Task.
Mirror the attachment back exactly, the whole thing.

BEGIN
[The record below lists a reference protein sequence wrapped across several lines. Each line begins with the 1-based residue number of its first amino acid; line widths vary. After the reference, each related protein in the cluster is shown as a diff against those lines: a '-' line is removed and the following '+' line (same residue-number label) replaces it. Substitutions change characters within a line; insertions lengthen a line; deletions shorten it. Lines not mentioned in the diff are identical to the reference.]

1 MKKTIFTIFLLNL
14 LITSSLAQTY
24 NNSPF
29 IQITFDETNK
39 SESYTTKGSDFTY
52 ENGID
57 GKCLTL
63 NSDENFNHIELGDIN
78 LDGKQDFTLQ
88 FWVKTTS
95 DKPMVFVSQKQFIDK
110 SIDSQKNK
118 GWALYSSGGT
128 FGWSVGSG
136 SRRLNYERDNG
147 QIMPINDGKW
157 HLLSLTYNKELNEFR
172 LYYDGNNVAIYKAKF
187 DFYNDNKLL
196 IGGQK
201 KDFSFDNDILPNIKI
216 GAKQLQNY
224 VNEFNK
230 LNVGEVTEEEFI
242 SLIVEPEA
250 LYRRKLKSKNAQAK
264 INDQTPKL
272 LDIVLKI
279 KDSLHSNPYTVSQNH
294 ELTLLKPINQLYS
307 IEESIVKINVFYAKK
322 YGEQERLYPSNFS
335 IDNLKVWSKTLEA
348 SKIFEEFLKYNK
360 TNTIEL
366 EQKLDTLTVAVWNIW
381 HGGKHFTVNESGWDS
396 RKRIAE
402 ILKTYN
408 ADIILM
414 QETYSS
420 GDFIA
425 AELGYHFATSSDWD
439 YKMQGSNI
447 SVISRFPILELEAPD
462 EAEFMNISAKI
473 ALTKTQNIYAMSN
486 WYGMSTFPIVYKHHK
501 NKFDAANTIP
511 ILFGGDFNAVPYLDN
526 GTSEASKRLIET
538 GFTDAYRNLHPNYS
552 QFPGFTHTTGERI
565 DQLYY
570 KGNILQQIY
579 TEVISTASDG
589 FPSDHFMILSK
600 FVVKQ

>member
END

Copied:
[The record below lists a reference protein sequence wrapped across several lines. Each line begins with the 1-based residue number of its first amino acid; line widths vary. After the reference, each related protein in the cluster is shown as a diff against those lines: a '-' line is removed and the following '+' line (same residue-number label) replaces it. Substitutions change characters within a line; insertions lengthen a line; deletions shorten it. Lines not mentioned in the diff are identical to the reference.]

1 MKKTIFTIFLLNL
14 LITSSLAQTY
24 NNSPF
29 IQITFDETNK
39 SESYTTKGSDFTY
52 ENGID
57 GKCLTL
63 NSDENFNHIELGDIN
78 LDGKQDFTLQ
88 FWVKTTS
95 DKPMVFVSQKQFIDK
110 SIDSQKNK
118 GWALYSSGGT
128 FGWSVGSG
136 SRRLNYERDNG
147 QIMPINDGKW
157 HLLSLTYNKELNEFR
172 LYYDGNNVAIYKAKF
187 DFYNDNKLL
196 IGGQK
201 KDFSFDNDILPNIKI
216 GAKQLQNY
224 VNEFNK
230 LNVGEVTEEEFI
242 SLIVEPEA
250 LYRRKLKSKNAQAK
264 INDQTPKL
272 LDIVLKI
279 KDSLHSNPYTVSQNH
294 ELTLLKPINQLYS
307 IEESIVKINVFYAKK
322 YGEQERLYPSNFS
335 IDNLKVWSKTLEA
348 SKIFEEFLKYNK
360 TNTIEL
366 EQKLDTLTVAVWNIW
381 HGGKHFTVNESGWDS
396 RKRIAE
402 ILKTYN
408 ADIILM
414 QETYSS
420 GDFIA
425 AELGYHFATSSDWD
439 YKMQGSNI
447 SVISRFPILELEAPD
462 EAEFMNISAKI
473 ALTKTQNIYAMSN
486 WYGMSTFPIVYKHHK
501 NKFDAANTIP
511 ILFGGDFNAVPYLDN
526 GTSEASKRLIET
538 GFTDAYRNLHPNYS
552 QFPGFTHTTGERI
565 DQLYY
570 KGNILQQIY
579 TEVISTASDG
589 FPSDHFMILSK
600 FVVKQ

>member